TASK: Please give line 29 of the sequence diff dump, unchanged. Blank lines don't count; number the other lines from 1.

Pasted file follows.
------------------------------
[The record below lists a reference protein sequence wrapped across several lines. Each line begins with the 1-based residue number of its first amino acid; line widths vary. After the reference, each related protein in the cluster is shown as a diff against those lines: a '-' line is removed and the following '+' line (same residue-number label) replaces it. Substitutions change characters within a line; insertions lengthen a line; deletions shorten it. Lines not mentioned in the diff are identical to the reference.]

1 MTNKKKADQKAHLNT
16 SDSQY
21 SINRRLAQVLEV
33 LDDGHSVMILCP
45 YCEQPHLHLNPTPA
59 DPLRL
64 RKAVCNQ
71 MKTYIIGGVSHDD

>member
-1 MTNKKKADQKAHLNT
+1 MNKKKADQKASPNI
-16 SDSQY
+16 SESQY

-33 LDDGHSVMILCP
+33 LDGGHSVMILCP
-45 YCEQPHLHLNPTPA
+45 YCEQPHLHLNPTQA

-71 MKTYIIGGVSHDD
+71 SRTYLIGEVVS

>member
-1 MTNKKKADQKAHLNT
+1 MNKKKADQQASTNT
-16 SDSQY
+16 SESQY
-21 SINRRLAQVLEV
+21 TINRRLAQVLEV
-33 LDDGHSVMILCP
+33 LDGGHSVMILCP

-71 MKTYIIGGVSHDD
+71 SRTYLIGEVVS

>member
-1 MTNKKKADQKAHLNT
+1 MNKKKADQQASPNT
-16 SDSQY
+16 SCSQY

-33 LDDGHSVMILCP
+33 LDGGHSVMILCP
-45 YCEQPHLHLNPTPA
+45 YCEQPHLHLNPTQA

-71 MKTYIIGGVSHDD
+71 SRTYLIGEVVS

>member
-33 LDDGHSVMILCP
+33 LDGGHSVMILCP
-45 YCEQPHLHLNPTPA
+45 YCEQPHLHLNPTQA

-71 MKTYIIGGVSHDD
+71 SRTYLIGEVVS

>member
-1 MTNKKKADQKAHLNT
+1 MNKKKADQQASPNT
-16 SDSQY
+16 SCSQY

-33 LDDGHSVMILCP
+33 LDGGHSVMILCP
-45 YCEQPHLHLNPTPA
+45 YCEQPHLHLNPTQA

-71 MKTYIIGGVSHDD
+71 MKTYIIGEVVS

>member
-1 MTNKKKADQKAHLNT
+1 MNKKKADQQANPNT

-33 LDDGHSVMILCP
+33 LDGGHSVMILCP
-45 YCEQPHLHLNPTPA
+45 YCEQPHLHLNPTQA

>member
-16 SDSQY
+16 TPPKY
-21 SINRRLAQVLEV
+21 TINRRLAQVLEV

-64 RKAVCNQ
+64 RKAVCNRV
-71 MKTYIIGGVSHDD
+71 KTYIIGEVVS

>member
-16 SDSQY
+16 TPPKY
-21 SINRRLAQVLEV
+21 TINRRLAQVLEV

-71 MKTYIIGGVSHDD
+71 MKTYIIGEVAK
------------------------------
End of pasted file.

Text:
+33 LDGGHSVMILCP